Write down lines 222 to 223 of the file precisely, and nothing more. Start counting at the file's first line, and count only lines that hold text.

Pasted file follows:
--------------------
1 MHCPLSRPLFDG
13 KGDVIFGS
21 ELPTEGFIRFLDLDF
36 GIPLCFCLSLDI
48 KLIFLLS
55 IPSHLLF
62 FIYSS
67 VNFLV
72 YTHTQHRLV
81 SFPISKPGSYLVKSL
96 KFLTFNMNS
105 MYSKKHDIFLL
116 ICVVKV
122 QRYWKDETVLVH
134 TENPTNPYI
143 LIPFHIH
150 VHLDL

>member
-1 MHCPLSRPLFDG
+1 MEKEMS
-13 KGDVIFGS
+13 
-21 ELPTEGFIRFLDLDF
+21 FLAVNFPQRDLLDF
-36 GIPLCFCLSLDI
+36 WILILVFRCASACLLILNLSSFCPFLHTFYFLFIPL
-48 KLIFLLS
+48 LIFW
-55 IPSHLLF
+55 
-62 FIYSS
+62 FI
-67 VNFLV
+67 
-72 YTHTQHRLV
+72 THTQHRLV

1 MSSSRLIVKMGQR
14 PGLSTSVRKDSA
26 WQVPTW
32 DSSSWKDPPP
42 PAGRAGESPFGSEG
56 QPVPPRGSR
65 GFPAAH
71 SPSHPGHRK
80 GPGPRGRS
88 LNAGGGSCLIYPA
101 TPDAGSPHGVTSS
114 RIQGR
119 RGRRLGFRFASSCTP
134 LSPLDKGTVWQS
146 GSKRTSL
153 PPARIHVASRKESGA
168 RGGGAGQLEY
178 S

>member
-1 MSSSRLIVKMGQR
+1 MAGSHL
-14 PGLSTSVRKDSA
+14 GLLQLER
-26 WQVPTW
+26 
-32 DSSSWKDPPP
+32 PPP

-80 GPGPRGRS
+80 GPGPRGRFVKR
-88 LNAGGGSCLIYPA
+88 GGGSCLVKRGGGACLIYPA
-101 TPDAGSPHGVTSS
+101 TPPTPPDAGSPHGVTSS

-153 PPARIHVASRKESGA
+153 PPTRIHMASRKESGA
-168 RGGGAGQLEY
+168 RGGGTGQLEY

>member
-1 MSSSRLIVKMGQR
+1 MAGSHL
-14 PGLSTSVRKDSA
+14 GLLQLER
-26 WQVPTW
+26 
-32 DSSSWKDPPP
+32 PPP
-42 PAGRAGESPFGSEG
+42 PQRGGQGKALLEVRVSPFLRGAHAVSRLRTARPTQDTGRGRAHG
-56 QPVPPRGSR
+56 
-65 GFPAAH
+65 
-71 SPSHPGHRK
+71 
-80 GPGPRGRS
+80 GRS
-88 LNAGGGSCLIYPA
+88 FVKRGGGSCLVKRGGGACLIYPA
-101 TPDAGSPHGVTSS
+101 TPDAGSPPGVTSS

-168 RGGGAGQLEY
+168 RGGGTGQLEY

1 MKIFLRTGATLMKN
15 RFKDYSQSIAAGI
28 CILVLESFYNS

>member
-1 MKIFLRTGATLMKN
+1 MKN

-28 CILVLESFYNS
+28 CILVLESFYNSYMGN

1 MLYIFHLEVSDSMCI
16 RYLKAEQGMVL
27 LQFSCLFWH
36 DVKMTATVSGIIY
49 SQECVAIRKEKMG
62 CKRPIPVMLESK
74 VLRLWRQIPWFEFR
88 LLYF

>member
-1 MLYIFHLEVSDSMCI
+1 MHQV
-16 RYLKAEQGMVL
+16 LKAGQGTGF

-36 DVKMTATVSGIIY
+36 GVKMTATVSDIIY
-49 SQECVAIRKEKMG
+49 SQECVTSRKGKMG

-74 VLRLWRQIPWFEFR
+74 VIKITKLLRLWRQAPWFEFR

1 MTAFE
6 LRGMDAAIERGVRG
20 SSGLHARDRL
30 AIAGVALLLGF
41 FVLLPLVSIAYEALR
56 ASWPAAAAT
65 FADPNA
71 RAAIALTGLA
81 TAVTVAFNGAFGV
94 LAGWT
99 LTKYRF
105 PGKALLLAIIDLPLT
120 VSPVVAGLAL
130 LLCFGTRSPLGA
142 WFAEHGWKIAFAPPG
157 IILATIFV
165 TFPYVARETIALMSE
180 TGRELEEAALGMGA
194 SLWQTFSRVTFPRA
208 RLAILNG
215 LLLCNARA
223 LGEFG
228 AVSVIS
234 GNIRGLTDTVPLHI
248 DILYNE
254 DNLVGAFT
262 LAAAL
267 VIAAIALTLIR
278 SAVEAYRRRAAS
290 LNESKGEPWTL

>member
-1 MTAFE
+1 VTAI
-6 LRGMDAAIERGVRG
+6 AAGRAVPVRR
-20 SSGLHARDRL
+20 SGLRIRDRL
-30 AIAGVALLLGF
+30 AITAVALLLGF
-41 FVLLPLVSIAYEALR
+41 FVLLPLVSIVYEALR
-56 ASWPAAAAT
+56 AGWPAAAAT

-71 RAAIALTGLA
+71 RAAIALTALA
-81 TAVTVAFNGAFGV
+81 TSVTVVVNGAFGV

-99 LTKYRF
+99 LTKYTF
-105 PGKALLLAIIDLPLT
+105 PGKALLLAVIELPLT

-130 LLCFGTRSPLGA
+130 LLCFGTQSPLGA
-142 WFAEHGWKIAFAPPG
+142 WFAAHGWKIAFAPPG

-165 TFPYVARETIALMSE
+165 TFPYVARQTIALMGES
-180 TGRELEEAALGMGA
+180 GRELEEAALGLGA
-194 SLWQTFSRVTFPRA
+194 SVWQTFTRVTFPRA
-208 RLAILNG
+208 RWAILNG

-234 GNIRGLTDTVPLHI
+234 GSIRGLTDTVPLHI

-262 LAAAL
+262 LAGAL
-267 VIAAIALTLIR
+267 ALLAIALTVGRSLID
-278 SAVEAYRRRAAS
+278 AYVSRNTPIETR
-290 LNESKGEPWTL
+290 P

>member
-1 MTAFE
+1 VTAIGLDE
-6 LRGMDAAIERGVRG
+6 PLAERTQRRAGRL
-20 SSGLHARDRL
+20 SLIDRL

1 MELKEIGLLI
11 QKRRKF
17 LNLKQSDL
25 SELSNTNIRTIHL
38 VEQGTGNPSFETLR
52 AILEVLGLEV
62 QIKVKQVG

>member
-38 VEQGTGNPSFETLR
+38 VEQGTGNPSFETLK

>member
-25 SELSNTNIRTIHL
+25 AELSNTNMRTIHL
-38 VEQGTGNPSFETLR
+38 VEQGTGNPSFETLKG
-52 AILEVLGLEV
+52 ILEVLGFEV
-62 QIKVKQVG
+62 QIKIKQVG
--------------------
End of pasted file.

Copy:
+52 ILEVLGFEV
-62 QIKVKQVG